Childhood cancer survival in Switzerland (1976-2013): Time-trends and predictors.

Schindler, Matthias; Belle, Fabiën N; Grotzer, Michael A; von der Weid, Nicolas X; Kuehni, Claudia E (2017). Childhood cancer survival in Switzerland (1976-2013): Time-trends and predictors. International journal of cancer, 140(1), pp. 62-74. Wiley-Blackwell 10.1002/ijc.30434

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Population-based studies on childhood cancer survival are key to monitor progress against cancer and to detect potential differences between regions and other subgroups in the population. We investigated time trends and factors associated with childhood cancer survival on a national level in Switzerland, from 1976 to 2013. We extracted data from the population-based Swiss Childhood Cancer Registry of 5,776 children (age 0-14 years) diagnosed with cancer from 1985 to 2014 in Switzerland. We calculated age-adjusted 5-year survival, defined the annual reduction in risk of death (ARR), and explored associations of survival with clinical and demographic factors. Overall, 5-year survival improved significantly, from 64% in 1976-1983 to 88% in 2004-2013. ARR over the whole period was 4% for all diagnostic groups, greatest for Hodgkin lymphomas (8%), ependymomas (6%), Burkitt's lymphomas (6%) and germ cell tumours (6%). Children treated in hospitals without specialised paediatric cancer centre for leukaemia (HR 12.9), lymphoma (HR 5.0) and neuroblastoma (HR 3.7) were at higher risk of death. In French-speaking Switzerland, risk of death was lower for lymphoma (HR 0.6), CNS tumours (HR 0.7) and neuroblastoma (HR 0.5). Children with migration background had a higher risk of death from all tumours except bone tumours. Childhood cancer survival significantly improved from 1976 to 2013, but there is room for further improvement. Survival rates varied by type of clinical treatment, language region and nationality. All paediatric cancer patients should be referred to a specialised paediatric cancer centre. Further research is needed to intervene and completely eliminate inequalities in survival.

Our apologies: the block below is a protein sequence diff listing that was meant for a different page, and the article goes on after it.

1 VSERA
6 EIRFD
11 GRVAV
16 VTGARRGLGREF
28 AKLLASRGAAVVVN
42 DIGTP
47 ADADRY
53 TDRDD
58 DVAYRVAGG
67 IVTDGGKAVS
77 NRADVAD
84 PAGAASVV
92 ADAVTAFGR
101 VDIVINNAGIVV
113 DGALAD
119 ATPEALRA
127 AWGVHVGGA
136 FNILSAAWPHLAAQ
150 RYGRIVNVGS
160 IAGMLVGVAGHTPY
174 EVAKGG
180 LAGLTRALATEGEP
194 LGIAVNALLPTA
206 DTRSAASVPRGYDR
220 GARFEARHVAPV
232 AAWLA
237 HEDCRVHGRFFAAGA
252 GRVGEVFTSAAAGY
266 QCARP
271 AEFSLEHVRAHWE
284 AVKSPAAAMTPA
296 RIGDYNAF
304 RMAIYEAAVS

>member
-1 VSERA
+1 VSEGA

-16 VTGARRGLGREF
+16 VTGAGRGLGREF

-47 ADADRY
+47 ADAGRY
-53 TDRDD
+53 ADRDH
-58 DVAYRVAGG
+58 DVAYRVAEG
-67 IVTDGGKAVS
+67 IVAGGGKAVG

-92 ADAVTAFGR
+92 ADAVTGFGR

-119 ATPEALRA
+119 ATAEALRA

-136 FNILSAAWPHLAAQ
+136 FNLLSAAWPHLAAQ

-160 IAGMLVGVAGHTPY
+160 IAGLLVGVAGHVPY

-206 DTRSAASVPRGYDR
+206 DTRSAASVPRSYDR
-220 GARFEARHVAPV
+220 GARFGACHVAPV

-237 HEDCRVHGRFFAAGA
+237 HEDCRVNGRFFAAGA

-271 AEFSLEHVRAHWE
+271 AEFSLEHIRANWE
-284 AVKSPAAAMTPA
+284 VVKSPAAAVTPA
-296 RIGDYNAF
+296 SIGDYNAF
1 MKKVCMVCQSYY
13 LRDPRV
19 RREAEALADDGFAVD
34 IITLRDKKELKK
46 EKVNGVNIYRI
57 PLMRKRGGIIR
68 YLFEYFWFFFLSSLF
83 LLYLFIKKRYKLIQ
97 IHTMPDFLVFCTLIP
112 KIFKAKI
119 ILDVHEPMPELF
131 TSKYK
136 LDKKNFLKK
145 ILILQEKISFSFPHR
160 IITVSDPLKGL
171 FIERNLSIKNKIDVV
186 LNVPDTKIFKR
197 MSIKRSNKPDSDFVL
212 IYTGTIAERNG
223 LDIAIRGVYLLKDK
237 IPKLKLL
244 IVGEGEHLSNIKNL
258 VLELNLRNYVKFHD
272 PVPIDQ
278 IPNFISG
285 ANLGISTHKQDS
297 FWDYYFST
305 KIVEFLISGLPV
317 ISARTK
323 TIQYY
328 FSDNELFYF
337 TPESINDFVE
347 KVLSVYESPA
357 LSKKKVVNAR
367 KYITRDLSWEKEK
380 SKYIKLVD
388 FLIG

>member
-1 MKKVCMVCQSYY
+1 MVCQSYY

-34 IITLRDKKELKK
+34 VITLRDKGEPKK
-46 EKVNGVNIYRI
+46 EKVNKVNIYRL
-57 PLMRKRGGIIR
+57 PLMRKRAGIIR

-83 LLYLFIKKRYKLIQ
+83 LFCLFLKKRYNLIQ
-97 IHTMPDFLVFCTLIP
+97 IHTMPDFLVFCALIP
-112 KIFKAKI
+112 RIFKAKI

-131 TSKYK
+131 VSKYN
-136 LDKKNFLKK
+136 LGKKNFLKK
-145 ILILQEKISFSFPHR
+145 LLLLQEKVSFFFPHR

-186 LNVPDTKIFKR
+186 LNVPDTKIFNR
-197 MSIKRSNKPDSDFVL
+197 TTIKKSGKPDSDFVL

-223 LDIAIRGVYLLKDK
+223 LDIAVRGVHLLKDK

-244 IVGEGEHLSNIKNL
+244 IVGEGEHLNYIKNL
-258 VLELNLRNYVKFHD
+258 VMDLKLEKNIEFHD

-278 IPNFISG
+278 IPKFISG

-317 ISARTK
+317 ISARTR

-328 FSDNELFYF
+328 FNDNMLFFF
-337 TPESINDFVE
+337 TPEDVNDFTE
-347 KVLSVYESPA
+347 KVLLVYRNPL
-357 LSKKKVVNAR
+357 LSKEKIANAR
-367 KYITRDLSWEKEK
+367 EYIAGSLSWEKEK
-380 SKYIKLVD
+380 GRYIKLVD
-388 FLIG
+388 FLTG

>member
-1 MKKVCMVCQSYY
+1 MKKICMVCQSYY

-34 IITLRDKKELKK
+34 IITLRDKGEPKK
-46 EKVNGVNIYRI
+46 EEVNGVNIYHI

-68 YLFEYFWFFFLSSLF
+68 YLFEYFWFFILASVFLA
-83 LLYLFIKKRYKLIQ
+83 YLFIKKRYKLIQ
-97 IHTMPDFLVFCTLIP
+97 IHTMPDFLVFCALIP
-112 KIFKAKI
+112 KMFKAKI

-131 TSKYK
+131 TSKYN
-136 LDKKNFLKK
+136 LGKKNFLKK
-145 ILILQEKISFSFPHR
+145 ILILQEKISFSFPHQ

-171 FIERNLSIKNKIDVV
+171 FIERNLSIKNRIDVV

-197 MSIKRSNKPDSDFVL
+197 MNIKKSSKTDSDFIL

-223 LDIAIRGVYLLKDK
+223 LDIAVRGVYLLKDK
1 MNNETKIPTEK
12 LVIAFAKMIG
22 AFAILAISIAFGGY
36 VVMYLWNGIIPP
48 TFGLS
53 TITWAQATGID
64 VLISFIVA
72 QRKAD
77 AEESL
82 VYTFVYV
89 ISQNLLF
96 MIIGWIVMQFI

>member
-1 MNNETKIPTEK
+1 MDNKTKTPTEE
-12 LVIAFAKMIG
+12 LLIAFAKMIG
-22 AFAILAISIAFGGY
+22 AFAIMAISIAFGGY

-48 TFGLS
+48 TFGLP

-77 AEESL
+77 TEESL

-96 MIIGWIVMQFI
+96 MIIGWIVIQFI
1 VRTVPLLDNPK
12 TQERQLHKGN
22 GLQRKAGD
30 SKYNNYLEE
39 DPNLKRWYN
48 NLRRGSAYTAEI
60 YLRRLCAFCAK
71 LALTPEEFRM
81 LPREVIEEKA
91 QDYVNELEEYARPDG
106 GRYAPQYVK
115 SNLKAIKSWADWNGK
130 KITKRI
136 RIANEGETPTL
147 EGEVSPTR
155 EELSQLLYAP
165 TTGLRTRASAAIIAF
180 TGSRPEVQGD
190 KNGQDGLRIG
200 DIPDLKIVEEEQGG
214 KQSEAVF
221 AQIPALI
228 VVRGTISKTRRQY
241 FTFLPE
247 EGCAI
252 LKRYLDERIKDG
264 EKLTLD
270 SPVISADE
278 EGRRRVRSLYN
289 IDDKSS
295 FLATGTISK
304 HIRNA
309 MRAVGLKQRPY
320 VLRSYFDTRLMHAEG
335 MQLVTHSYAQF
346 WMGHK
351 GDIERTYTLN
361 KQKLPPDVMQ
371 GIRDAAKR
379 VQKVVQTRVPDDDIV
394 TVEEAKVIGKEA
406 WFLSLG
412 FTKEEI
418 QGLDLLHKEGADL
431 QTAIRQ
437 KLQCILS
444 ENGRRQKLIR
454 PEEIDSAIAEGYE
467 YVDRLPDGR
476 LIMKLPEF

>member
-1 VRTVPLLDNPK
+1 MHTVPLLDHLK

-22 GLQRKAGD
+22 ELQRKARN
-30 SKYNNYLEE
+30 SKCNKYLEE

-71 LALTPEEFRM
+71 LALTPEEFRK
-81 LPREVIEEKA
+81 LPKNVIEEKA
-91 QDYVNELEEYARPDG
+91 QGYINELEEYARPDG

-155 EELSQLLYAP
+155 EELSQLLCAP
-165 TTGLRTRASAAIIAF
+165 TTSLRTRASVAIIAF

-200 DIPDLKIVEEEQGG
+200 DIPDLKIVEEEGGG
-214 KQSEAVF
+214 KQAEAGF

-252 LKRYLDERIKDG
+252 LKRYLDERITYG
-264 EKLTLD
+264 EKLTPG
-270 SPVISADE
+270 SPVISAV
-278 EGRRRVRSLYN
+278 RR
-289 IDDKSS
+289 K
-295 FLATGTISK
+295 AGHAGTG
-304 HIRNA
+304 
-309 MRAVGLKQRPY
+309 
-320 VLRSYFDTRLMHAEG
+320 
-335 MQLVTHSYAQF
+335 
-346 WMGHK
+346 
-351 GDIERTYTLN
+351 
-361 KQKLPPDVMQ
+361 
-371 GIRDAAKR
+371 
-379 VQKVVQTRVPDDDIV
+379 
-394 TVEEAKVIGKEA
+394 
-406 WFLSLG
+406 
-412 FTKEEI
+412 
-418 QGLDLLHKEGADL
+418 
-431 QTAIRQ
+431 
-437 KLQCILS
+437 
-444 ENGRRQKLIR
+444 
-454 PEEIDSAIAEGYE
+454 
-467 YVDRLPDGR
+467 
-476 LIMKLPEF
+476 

Item Type:

Journal Article (Original Article)


04 Faculty of Medicine > Pre-clinic Human Medicine > Institute of Social and Preventive Medicine (ISPM)

Graduate School:

Graduate School for Cellular and Biomedical Sciences (GCB)

UniBE Contributor:

Schindler, Matthias; Belle, Fabiën and Kühni, Claudia


600 Technology > 610 Medicine & health
300 Social sciences, sociology & anthropology > 360 Social problems & social services








Doris Kopp Heim

Date Deposited:

23 Nov 2016 08:47

Last Modified:

11 Sep 2017 10:00

Publisher DOI:


PubMed ID:





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